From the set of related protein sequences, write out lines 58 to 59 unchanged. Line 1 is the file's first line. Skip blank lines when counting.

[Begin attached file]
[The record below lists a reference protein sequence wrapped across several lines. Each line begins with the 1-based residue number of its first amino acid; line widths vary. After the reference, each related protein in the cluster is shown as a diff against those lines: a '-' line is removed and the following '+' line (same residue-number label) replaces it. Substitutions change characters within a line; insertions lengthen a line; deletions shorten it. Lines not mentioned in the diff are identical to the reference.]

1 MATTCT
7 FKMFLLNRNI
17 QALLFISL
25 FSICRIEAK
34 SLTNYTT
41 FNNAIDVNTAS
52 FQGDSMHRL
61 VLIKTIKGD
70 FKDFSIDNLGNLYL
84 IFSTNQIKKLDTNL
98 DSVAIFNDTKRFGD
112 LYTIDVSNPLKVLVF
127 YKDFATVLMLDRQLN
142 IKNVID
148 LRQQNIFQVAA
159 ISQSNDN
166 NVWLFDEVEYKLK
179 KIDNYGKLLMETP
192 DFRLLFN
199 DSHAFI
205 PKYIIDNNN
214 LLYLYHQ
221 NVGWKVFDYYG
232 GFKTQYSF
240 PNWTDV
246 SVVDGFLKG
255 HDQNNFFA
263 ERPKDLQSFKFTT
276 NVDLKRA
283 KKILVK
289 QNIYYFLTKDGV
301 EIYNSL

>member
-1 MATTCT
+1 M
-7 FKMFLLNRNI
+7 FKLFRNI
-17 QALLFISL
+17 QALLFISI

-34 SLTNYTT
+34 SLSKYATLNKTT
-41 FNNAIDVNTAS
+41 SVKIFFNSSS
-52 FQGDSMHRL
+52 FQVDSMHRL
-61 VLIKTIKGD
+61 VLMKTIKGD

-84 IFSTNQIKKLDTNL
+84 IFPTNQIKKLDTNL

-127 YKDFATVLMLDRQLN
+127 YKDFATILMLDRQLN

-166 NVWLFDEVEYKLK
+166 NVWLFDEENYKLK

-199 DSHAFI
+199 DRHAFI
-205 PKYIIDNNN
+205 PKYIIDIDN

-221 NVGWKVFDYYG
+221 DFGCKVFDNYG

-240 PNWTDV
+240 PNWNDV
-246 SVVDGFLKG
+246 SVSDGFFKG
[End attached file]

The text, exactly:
+205 PKYIIDIDN

-221 NVGWKVFDYYG